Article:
Veneering back to the early days of the Egyptians, about 3,500 years ago . Down through the years and cultures, veneering has enriched furniture and architectural interiors with sheets of rare and beautiful woods bonded to other plain, sturdy wood based substrates to form a panel.

The art of veneering is simply shaving a thin slice of wood from a log, rather than sawing a heavy board. The original veneering equipment was undoubtedly a crude saw. In fact, some veneer saws which a saw produces and increases the “yield” of a log. Today this is important both in terms of economics and conservation.

In the fancy veneer industry logs are produces and manufactured as individuals. The resulting veneer is sold on an individual basis with the criteria being quality ans esthetics.

There are veneers from hardwood, which are generally considered to be the broad leafed tree species, and softwoods, which are the needle bearers. There are estimated some 90,000 different species under the broad heading of “HARDWOODS”. Of these, only about 100 have ever been used economically in the fancy veneer industry.

Bubinga, Quartered Cut , Plain

  Other Names:African Rosewood, Kevazingo, Akume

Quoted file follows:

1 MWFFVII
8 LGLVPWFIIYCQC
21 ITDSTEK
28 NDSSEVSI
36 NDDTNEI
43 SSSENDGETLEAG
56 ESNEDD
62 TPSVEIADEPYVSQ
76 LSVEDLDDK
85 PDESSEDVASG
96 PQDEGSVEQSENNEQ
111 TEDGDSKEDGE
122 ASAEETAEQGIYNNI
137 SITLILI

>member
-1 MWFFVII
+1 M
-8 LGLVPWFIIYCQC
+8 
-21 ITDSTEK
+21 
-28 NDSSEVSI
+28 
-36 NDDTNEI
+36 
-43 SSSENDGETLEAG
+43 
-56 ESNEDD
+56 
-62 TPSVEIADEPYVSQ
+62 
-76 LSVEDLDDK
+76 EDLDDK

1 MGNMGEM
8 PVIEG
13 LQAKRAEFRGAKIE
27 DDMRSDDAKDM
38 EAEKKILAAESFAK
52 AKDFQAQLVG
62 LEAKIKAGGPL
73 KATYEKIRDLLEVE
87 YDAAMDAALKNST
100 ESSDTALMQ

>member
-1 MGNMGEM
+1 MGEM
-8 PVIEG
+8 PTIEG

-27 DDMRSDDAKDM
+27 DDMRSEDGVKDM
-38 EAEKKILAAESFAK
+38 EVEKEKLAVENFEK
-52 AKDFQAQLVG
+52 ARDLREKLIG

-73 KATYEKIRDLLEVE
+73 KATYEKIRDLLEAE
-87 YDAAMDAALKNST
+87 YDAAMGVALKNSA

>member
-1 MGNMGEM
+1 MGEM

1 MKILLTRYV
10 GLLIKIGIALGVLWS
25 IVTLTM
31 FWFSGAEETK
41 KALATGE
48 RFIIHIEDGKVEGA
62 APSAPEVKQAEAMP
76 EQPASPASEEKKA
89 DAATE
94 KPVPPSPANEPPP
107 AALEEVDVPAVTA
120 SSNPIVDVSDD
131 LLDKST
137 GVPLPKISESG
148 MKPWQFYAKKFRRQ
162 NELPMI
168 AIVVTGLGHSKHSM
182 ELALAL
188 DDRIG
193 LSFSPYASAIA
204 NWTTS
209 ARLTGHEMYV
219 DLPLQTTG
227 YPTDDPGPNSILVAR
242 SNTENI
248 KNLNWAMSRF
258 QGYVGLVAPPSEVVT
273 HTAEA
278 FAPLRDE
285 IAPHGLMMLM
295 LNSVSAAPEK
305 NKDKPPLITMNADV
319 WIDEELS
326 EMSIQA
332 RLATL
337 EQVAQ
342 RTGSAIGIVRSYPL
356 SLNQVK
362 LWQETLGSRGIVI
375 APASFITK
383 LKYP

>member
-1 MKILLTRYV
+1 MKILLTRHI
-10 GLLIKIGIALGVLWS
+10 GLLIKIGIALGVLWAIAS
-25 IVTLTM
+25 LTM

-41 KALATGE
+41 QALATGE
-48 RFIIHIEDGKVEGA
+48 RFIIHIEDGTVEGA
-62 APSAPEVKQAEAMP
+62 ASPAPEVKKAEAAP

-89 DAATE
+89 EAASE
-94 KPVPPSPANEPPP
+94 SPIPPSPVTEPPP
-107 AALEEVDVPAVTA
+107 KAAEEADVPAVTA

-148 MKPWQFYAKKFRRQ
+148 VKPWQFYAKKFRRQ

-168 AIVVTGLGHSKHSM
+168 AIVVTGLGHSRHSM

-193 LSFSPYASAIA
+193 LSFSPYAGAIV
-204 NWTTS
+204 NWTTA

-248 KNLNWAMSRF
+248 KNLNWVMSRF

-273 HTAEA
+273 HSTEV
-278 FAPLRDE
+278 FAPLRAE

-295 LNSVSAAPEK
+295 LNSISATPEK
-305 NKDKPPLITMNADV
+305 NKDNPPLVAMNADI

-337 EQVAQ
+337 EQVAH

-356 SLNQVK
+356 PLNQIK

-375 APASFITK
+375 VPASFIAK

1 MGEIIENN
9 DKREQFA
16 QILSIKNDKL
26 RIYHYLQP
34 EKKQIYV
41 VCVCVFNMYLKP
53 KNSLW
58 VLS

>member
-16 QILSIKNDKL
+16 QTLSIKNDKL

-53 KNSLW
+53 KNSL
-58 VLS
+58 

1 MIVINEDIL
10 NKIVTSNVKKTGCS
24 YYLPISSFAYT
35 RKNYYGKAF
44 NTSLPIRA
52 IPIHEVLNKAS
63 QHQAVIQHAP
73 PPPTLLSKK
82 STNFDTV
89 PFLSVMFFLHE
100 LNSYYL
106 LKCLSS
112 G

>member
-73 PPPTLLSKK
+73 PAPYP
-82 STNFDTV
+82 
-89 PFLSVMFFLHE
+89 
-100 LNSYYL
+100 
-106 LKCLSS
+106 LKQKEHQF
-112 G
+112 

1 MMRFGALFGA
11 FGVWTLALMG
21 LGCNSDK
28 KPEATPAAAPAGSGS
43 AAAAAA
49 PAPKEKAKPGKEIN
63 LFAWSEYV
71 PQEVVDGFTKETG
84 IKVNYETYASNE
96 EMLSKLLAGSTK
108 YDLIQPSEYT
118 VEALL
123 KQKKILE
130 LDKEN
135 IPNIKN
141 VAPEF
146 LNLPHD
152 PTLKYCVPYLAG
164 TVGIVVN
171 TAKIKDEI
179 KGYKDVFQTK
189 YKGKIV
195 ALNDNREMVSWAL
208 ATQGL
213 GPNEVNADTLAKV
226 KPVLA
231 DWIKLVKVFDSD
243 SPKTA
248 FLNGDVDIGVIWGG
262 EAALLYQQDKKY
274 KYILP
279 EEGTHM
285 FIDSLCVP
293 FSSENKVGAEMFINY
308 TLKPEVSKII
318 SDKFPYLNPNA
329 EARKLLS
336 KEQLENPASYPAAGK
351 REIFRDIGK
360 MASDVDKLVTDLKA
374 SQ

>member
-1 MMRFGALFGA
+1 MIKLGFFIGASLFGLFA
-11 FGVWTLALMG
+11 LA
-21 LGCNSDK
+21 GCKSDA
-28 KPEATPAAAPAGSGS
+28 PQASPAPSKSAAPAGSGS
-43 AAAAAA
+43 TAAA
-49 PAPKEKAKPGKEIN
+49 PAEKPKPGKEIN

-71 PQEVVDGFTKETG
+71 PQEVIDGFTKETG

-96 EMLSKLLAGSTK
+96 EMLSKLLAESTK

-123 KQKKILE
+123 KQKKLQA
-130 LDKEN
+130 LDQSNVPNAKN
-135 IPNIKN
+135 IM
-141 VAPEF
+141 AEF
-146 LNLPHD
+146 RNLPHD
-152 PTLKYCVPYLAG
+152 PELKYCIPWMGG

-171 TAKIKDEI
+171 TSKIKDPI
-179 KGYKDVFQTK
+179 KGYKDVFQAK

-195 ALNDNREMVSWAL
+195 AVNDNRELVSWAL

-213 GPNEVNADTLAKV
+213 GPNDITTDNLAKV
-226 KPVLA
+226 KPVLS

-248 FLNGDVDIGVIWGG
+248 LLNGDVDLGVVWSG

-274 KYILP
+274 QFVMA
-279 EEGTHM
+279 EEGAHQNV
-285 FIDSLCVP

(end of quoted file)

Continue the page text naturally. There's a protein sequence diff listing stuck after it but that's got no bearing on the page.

Source:West Africa

– White Birch, Flat Cut, Plain

  Other Names:White Birch, Yellow Birch

  Source:Canada and the Lake States and New England to North Carolina in the Unites States


– Honduras, Quartered Cut, Plain

  Other Names:African Mahogany, Acajou, Benin Wood

  Source:Frica (Ivory Coast, Gold Coast, French Cameroon, Cape Lopez, Nigeria)

– Macore Quartered Cut, Block Figure

  Other Names:African Cherry, Baku, Babu

  Source:African Gold Coast, Nigeria

– Red Oak, Flat Cut, Plain

  Other Names:Gray Oak, Mountain Red Oak

  Source:Throughout the eastern United States; especially in the Appalachians, Ohio, Kentucky

– Rosewood Brazilian, Flat Cut, Plain

  Other Names:Pianowood, Caviuna, Pau Preto


– Santos, Flat Cut, Plain

  Source:Bolivia and Brazil

– Walnut, Flat Cut, Plain

  Other Names:Black Walnut, Gun Wood

  Source:While walnut grows throughout the Unites States and southern Canada, its commercial rang is confined largely to some fifteen Central States

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